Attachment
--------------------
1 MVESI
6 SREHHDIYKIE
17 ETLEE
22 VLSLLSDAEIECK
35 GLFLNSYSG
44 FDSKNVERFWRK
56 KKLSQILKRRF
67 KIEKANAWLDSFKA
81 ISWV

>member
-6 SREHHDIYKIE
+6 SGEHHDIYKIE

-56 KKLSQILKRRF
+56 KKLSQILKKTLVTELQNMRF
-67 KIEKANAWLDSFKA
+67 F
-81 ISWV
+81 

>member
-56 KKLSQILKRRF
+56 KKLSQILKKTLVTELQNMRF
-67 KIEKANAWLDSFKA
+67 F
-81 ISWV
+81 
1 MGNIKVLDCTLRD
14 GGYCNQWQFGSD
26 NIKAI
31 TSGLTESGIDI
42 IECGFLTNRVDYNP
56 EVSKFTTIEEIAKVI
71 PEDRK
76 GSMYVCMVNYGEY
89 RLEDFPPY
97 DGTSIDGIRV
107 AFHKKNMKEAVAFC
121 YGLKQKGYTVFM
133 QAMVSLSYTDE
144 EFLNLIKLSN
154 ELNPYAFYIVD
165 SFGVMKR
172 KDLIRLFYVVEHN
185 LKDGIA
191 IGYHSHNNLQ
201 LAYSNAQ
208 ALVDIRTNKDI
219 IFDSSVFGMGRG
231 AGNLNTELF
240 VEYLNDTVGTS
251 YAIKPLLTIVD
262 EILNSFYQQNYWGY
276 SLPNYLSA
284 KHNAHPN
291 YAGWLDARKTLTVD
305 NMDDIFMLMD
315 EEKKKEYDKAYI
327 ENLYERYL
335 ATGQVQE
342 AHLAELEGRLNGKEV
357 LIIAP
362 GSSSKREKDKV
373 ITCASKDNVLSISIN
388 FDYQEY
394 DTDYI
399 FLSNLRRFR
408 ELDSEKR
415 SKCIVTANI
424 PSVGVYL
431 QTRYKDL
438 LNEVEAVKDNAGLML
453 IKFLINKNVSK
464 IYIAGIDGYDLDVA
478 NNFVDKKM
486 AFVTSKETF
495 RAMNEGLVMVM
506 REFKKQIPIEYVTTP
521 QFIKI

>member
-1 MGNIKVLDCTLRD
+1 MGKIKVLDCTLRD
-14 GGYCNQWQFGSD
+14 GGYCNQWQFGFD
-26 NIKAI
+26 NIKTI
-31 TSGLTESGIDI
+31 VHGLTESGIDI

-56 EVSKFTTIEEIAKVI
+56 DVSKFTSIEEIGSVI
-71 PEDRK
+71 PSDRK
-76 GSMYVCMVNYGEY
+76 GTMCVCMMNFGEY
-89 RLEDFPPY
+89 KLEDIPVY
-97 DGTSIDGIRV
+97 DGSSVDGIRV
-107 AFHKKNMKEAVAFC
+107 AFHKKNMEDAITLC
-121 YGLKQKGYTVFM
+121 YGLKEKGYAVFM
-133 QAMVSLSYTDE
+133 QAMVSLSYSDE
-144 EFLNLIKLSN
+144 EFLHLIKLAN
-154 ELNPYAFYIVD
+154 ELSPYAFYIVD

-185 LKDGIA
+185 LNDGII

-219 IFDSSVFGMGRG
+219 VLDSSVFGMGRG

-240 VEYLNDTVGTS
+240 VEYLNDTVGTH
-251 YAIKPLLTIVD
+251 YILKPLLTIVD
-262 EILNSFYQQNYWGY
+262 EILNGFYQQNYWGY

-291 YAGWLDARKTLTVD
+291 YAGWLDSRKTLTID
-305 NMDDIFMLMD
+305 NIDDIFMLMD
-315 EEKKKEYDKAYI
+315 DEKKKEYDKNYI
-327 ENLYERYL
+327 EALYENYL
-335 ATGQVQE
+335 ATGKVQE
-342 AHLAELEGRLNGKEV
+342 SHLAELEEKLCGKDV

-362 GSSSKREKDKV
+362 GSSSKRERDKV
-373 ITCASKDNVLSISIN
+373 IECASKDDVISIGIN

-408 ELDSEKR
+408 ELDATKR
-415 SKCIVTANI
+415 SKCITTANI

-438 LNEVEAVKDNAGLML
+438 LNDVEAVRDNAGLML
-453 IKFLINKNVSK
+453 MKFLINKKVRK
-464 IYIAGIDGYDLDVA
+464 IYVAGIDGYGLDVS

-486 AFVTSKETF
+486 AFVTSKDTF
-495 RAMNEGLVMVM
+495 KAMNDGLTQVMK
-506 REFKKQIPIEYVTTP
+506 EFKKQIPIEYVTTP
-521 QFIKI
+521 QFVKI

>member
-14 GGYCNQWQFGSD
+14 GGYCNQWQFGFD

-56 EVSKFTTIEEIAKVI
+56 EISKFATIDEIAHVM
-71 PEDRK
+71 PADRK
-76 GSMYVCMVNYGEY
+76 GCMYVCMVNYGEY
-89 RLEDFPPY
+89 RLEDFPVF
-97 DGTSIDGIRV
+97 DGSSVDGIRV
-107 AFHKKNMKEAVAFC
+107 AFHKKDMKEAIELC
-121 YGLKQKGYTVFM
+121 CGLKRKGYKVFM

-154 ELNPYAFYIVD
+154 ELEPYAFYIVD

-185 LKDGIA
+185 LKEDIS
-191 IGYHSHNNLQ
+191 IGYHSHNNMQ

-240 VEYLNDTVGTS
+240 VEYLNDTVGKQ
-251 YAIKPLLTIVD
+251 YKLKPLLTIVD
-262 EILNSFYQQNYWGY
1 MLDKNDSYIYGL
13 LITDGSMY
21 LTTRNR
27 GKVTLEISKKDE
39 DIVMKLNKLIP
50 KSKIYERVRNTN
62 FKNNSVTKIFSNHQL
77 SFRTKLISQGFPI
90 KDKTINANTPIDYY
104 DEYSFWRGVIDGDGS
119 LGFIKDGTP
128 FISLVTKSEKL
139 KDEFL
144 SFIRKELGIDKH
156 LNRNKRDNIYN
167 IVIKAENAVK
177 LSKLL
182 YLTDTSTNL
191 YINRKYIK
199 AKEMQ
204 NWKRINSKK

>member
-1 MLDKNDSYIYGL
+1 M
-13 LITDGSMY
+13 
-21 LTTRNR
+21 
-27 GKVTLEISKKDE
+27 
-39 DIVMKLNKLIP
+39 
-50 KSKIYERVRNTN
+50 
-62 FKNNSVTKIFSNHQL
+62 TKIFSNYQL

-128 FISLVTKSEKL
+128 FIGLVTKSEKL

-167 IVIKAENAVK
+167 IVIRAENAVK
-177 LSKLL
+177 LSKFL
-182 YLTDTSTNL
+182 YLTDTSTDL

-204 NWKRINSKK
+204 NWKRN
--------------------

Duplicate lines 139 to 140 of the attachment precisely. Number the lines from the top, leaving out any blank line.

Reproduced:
-453 IKFLINKNVSK
+453 MKFLINKKVRK